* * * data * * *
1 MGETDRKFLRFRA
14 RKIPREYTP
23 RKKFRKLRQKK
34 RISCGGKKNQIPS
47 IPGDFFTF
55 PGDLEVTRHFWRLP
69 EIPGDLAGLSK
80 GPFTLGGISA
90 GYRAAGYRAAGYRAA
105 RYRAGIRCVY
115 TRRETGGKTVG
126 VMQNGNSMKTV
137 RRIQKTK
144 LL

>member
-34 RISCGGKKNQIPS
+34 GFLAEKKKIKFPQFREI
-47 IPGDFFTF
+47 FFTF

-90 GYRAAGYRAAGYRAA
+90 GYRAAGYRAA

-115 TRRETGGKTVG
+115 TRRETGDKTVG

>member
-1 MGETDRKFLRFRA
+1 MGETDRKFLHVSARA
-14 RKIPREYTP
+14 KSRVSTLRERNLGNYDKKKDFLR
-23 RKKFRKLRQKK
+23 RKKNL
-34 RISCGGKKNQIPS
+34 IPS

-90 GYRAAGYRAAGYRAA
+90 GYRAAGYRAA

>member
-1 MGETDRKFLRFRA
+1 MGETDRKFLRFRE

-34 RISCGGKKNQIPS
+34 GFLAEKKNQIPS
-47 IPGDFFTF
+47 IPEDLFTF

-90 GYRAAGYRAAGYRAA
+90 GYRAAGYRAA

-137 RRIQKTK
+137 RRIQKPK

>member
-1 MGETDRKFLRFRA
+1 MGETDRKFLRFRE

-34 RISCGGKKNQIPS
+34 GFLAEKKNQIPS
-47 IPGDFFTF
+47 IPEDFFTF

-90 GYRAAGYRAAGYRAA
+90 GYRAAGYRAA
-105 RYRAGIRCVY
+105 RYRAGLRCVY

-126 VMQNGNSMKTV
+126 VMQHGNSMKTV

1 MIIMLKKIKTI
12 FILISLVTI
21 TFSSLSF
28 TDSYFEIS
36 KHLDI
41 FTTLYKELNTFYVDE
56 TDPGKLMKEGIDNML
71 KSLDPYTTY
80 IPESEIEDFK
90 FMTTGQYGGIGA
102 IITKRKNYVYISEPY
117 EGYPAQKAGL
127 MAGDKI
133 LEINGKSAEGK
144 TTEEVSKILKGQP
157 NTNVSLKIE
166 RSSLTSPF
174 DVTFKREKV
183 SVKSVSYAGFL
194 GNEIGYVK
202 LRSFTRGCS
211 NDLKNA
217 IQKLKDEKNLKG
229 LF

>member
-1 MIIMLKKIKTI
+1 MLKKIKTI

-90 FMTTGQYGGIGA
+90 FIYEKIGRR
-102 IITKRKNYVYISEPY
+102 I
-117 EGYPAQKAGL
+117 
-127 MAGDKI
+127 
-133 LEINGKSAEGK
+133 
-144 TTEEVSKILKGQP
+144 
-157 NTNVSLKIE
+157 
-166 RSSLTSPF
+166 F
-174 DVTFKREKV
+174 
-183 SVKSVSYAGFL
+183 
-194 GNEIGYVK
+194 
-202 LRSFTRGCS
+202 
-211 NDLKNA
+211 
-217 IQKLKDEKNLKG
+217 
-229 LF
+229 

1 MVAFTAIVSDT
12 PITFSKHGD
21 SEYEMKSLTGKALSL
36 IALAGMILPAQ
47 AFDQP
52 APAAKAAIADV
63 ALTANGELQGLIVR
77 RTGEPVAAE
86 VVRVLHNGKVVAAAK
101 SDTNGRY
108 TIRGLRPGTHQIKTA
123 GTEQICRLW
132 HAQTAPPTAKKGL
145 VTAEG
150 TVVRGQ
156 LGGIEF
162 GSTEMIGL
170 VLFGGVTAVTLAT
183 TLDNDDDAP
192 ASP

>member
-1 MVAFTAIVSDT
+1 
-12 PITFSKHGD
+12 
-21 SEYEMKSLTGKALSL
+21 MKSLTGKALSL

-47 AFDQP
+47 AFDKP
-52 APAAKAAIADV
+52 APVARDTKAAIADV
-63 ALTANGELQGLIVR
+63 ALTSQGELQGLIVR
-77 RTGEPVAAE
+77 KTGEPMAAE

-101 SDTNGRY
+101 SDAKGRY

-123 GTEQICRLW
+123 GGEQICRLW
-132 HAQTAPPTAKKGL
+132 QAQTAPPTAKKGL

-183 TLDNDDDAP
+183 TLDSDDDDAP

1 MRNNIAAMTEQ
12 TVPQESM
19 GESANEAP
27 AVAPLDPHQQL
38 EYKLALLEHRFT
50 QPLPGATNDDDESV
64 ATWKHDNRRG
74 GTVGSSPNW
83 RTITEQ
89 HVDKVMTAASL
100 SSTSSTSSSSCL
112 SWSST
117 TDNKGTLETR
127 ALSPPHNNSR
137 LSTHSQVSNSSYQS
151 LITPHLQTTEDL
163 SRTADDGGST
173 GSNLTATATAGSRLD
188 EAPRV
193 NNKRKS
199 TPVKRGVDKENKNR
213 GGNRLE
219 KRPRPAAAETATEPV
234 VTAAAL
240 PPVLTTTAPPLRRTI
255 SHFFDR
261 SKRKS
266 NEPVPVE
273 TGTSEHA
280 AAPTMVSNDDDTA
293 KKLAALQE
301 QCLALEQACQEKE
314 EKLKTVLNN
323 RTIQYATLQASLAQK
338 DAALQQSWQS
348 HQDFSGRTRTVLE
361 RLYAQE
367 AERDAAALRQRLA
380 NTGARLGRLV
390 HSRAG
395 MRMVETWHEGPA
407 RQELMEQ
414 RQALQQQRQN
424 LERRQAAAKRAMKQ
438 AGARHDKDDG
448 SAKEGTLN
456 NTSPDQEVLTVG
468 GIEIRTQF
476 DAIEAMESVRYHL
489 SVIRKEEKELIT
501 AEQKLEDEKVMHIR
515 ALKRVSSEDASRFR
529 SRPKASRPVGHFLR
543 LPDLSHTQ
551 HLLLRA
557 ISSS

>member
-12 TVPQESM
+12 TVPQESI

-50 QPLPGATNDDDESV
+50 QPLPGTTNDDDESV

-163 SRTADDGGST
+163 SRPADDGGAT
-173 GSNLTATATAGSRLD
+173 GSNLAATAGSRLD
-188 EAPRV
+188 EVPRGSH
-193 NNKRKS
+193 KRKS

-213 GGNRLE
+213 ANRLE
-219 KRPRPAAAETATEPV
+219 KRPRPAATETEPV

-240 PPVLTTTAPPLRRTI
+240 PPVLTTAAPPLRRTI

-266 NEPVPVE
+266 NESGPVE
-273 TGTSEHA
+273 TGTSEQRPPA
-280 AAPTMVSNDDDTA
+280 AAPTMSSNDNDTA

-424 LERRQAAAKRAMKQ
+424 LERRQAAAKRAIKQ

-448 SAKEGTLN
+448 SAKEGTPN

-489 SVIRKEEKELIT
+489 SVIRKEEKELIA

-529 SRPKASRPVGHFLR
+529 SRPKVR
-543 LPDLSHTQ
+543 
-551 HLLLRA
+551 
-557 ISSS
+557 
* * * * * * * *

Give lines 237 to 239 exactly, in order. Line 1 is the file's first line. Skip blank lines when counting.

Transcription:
+273 TGTSEQRPPA
-280 AAPTMVSNDDDTA
+280 AAPTMSSNDNDTA